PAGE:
Auckland councillor Angela Dalton outside the massive pile of scrap metal in Takanini. (Photo: Justin Latif)

Massive Auckland scrap metal pile prompts call to toughen up on compliance

A metal recycling business already under investigation for breaching its resource consent was last week caught illegally dumping. Now an Auckland councillor is calling for more compliance officers to be hired to stop it happening again.

A company facing penalties of $600,000 for illegally dumping scrap metal in South Auckland is also being investigated for how it manages stormwater runoff at another site in Onehunga.

Endless Metals was served with two abatement notices by Auckland Council last week for dumping huge amounts of scrap metal at a site in Takanini, after councillor Angela Dalton alerted staff to the issue. 

James Hassall, council’s general manager of licensing and regulatory compliance, says his team is also working with Endless Metals to ensure it’s meeting its resource consent obligations regarding “the onsite treatment of stormwater” at its Onehunga site.

Dalton, councillor for the Manurewa-Papakura ward, says the incident highlights the need for more investment to be put into compliance so council can come down hard on businesses that are failing to comply across a number of areas.

“The scrap pile in Takanini felt like it appeared overnight and I was messaged by a number of locals about it, so I called council and asked if this is permitted,” she said. “But we are way too light on compliance. We need to be investing more in compliance officers as their staff have been cut. 

“One of council’s core roles is to make sure people are complying with their consenting conditions. Everyone should play by the same rules and if they aren’t then they should get whatever is coming to them, whether it’s a fine or a shutdown.” 

According to a Companies Office report, the business was put into receivership in 2019 after breaching the terms of its lending agreement with BNZ. Dalton said she’s concerned about how the company’s actions reflect on those who are complying with regulations.

“One bad apple means all other organisations in this industry get tarred with the same brush, and it’s really unfair. So there needs to be consistency in how officers are making sure these businesses are complying with their consents.”

Stuart Kagan, founder and managing director of Endless Metals, told The Spinoff that “Covid disruptions to global shipping” have meant the company hasn’t been able to export material as usual and its Onehunga site is at capacity”. 

But he’s confident the approximately 2,500 metric tonnes pile of scrap metal, which has current market value in excess of $1 million, will soon be removed from the Takanini site.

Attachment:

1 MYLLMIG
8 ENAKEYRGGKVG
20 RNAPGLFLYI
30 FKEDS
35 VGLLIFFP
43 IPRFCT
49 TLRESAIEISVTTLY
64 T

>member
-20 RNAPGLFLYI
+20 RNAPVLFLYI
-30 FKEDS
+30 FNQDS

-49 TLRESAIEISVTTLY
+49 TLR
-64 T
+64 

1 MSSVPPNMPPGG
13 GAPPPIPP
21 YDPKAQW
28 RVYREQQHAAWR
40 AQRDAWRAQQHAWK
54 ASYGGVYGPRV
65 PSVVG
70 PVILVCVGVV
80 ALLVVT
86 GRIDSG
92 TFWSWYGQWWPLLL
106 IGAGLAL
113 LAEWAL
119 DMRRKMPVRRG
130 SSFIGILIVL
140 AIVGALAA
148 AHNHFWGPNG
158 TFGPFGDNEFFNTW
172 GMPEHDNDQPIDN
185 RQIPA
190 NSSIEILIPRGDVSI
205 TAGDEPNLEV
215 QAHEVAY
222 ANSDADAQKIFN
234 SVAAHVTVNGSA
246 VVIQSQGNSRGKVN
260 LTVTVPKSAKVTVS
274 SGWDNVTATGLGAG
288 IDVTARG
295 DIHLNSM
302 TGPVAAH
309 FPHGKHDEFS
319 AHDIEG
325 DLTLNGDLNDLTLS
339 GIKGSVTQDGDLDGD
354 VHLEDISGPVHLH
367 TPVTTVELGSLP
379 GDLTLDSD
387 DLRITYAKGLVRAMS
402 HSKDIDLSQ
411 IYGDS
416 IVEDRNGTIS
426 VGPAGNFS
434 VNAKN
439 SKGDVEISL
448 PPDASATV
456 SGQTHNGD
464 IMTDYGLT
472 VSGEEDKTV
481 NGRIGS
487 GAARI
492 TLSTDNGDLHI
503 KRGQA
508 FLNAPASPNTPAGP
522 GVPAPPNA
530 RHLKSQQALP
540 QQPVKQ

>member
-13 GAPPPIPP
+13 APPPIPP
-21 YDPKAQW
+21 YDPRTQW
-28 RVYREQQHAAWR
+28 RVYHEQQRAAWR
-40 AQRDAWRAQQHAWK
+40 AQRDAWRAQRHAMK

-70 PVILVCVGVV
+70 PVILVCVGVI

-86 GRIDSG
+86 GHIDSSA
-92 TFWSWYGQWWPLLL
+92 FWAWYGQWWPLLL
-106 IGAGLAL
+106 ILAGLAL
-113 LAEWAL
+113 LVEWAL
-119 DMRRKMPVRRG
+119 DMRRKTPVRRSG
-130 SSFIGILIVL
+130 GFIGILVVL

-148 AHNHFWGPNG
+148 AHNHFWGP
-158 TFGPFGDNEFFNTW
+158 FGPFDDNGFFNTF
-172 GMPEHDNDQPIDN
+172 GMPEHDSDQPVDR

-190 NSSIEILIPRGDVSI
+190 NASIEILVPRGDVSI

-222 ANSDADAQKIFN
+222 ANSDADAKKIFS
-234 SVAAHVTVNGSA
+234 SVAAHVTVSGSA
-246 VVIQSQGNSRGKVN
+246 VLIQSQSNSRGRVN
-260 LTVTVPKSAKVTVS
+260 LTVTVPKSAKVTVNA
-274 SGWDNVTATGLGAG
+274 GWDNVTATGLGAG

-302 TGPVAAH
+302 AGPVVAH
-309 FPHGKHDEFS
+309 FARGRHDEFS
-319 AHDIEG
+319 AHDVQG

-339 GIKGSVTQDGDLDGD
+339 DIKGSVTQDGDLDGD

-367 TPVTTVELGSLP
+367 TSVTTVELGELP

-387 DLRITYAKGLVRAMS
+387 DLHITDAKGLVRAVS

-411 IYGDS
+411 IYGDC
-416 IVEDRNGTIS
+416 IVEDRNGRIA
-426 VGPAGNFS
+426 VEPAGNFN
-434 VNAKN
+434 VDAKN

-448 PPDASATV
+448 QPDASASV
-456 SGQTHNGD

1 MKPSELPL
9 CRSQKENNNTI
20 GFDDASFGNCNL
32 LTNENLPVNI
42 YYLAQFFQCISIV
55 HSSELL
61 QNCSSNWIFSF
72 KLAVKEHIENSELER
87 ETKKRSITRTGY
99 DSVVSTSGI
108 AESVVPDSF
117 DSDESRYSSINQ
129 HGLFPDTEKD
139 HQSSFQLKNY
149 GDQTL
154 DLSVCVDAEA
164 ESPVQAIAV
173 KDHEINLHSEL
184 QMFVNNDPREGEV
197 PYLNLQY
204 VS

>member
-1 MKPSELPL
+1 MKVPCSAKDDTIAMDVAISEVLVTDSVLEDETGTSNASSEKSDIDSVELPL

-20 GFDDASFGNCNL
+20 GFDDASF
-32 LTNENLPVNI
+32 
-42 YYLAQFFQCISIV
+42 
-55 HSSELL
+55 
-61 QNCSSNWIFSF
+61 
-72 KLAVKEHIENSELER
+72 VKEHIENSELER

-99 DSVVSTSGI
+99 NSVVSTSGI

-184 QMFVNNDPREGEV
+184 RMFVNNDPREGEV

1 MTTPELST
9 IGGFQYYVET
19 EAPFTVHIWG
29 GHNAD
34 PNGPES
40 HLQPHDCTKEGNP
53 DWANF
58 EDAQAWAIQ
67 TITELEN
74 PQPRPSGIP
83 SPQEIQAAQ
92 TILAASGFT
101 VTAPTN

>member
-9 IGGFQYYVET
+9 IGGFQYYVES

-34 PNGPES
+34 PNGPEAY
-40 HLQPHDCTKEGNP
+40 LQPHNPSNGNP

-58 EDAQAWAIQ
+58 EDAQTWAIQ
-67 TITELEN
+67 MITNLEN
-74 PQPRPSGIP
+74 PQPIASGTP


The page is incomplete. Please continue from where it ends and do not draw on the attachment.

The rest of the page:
“As planned, we started clearing the site on Monday and transporting the materials to the port for shipping to an international steel smelting operation for recycling, where it will be transformed into new steel for manufacturing such as coils, sheets, structural beams.”

Kagan wished to make no comment regarding the council’s investigation into issues relating to stormwater runoff, but he did confirm the company ceased to be in receivership in March 2020.

The pile of scrap dumped in Takanini is approximately 2,500 metric tonnes. (Photos: Justin Latif)

Endless Metals is a member of the NZ Association of Metal Recyclers. Its president Suzanne Billsborough said the industry is worth over $350 million to the economy each year, with around 600,000 tonnes of recycled metal exported in 2020, and she doesn’t believe the issues facing Endless Metals are being experienced by others. 

“Having read what Endless Metals have said, this is a one-off situation. Most scrap yards would be running sound environmental management techniques, they would have proper filters in place [for runoff]. 

“Generally the industry is in really good shape. Most scrap dealers and metal recyclers that I’ve spoken to have said they have been really busy. They haven’t downsized or lost staff and overall our members employ really good environmental management practices.”

She says the global shipping issues have been at play for a couple of years but it’s a challenge the industry is learning to adapt to.

“We export throughout the world. Our metals normally go to places like India, Asia and Australia. The Chinese changed their situation [imposed import restrictions] a year or two ago, so we’ve had plenty of time to adapt to it. But this year we’ve also had the Suez Canal blockage, we’ve had ships cancelled because of the issues in the Middle East and due to port congestion in Auckland, we’ve had ships change their routes. Covid has also had an impact, as it’s impacted on the speed at which containers can be unloaded.”

Auckland Council’s Hassall said Endless Metals has until June 10 to comply with the abatement notices, and that the council is in ongoing discussions regarding the runoff issues at the company’s Onehunga site. Calling it “one of the biggest piles of scrap that’s been dumped without a consent”, he said the council would consider taking further action, including prosecution under the Resource Management Act – carrying a maximum penalty of $600,000 – if the company fails to meet its obligations to remove the scrap metal.




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